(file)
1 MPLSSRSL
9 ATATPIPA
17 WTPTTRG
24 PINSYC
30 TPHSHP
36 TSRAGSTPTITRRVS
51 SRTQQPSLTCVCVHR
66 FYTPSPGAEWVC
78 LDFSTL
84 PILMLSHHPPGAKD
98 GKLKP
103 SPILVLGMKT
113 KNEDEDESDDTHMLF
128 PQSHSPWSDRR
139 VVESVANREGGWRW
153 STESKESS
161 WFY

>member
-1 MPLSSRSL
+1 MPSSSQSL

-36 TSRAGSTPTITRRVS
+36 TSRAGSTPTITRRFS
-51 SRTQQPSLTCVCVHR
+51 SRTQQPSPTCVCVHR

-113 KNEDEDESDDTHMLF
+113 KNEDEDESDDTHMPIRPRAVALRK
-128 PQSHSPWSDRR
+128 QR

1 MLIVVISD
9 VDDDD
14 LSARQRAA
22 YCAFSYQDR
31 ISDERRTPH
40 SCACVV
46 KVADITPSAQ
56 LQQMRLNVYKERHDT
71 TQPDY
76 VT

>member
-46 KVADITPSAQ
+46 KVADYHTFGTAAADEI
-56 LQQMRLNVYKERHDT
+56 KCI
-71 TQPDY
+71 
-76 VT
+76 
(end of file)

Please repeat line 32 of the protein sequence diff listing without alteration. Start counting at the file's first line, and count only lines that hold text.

22 YCAFSYQDR